Recently, I came across this article about recommendations for the U.S. Census data. While I found the article interesting overall, I was really struck by this quote: “Meanwhile, the academy panel said, the job of producing more than 11 billion estimates a year from the survey is stretching the [U.S. Census] bureau’s capacity. The agency has never evaluated which data products are most useful. The report suggested that the bureau do such an evaluation and consider trimming the number of data tables it publishes” (added emphasis). Despite calculating many statistics that are used to evaluate different aspects of U.S. society, the Census apparently has not done much self-evaluation as an organization!

Although it might be easy to criticize the Census for failing to evaluate their organization, especially given how data-oriented they are, it also might be easy to sympathize with them. We’ve all had that year where we didn’t do enough initial planning and evaluation, so we ended up doing a ton of work because we weren’t sure what, if anything, was helping our organization grow. Well, the year is young, and with a little planning, it is possible to incorporate some performance and evaluation metrics for your organization into the year.

President of Nerds

At Corona, we not only help organizations evaluate and plan, we also help ourselves evaluate and plan. (Yes, our company is not just a research and consulting firm; we’re also a client of our own research and consulting firm.) So about a month ago, we had our annual retreat. One of the best parts of retreat is looking at the data we collected during the year and making plans for the upcoming year—something that we love to do both in our personal and professional lives. Below are some questions that Corona and maybe your organization might want to think about when planning for the year:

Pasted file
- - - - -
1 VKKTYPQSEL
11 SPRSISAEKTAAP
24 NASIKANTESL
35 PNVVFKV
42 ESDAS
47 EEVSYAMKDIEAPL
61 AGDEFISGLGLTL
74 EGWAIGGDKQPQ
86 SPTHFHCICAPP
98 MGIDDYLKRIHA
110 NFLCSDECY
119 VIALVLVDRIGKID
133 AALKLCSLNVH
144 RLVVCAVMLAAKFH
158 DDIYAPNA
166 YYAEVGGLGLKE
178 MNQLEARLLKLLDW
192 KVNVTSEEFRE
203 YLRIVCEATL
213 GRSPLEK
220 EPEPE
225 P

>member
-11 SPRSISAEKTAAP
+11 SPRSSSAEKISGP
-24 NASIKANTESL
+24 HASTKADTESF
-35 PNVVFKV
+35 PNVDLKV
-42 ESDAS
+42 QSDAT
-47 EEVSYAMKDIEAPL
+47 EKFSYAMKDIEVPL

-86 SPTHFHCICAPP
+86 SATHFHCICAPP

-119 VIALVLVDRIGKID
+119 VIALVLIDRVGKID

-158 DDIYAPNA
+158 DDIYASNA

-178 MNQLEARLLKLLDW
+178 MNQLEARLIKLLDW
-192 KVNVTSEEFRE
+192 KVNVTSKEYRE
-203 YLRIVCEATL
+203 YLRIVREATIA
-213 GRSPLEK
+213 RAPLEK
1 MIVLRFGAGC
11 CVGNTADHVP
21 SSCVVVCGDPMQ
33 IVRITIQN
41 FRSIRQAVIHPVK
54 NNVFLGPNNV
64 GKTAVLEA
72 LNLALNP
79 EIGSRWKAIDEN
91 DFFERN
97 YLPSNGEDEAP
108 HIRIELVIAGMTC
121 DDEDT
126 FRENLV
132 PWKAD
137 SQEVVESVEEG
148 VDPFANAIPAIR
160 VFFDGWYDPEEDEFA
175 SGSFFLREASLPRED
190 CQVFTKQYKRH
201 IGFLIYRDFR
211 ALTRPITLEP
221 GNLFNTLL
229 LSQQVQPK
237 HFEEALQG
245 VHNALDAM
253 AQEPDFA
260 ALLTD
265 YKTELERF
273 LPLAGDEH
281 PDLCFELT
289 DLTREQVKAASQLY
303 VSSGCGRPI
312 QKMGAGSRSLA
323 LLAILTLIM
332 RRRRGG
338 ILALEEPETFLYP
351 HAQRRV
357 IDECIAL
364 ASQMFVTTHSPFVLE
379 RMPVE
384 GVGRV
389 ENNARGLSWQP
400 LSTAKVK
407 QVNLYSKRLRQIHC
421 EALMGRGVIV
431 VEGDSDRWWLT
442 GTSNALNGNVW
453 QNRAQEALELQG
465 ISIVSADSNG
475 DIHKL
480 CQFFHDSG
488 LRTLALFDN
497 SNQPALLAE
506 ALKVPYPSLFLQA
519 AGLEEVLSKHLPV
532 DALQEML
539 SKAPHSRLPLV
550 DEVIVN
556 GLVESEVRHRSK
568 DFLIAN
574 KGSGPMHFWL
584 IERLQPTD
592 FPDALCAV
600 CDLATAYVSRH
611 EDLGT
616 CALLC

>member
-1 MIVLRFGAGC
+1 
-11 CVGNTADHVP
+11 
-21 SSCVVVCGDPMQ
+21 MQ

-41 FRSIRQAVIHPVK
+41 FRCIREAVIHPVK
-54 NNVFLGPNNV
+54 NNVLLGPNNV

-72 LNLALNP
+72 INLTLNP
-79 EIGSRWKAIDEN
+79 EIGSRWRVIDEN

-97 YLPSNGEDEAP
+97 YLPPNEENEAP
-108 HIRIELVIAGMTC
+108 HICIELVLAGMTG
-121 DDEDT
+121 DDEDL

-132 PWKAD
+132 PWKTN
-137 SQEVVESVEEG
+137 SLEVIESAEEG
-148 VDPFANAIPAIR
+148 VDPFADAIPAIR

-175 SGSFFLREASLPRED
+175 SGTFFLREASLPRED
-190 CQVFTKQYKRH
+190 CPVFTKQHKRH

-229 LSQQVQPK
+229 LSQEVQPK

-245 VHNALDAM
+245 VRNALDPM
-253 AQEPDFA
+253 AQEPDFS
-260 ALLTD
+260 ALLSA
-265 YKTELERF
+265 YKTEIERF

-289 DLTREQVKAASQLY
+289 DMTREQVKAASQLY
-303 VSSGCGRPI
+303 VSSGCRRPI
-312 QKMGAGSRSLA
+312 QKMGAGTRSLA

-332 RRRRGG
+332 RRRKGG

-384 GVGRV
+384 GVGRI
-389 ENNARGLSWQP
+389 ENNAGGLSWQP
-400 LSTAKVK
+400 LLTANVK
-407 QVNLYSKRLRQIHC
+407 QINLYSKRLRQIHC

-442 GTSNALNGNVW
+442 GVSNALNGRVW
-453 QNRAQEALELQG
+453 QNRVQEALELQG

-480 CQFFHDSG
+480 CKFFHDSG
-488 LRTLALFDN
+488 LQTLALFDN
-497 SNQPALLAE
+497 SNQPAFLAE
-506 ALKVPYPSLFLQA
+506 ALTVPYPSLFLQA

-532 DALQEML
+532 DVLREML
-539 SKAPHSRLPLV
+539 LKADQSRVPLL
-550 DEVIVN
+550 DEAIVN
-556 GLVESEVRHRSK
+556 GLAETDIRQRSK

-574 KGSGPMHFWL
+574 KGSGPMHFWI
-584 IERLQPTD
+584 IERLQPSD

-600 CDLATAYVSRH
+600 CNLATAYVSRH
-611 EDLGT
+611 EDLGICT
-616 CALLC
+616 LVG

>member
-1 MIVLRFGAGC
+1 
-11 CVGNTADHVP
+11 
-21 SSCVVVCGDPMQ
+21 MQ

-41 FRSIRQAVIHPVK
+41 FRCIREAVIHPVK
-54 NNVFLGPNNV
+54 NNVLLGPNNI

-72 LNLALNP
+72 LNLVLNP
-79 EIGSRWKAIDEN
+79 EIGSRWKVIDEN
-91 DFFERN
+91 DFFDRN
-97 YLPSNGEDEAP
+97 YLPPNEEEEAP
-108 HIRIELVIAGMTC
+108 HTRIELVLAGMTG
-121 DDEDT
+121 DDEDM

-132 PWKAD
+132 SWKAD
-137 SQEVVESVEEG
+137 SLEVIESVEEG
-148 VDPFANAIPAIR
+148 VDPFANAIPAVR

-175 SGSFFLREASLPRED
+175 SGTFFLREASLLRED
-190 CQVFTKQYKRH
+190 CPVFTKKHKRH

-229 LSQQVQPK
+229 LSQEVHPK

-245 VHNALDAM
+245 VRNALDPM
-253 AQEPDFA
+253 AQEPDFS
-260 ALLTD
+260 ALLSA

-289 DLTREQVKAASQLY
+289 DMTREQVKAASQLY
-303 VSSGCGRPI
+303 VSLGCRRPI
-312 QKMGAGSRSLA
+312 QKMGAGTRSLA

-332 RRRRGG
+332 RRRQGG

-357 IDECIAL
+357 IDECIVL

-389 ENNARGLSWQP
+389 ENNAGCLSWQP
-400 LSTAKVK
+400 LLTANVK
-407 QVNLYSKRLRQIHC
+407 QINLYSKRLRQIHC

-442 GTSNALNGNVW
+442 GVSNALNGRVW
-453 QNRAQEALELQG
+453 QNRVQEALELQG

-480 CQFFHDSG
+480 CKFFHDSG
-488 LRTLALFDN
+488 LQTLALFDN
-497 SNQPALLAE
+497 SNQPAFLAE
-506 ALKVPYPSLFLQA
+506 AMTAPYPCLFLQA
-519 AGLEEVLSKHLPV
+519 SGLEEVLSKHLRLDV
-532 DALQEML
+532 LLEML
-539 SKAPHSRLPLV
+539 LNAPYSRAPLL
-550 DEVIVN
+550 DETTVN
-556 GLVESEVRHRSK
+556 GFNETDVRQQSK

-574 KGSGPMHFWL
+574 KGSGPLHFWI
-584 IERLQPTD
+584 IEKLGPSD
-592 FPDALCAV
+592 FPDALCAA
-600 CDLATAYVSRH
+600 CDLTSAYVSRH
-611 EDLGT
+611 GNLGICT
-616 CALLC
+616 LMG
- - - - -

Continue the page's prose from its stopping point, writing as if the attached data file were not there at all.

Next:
• Are you collecting enough demographic information about your members, customers, donors, visitors, etc.? Maintaining good records of who supports your organization can be useful when deciding whether to target new markets, evaluating the success of different tactics used to attract those markets, assessing how your organization is or is not growing, etc.
  • Are you looking at the right types of internal metrics? Are there metrics beyond financials that you should be examining? Are the metrics that you currently collect helping you plan or answer questions? Or are they just sitting on graphs?
  • Although it is often useful to do a large survey of your members, customers, donors, visitors, etc., a shorter survey sent out more frequently may better serve your needs. Do you need to understand an issue in depth? If so, a longer survey might be better. Did you already investigate that issue last year and are now ready to engage in a series of steps to address it? If so, more frequent, shorter surveys might be better because they can track changes happening in response to actions that your organization takes.
  • Can you use old data to answer new questions? By applying a different analysis technique or segmenting your data in a different way, you may be able to answer a question without gathering completely new data.

It may already be March, but it’s not too late to think about where you want to be, as an organization, at the end of the year and how you will know if you have made it.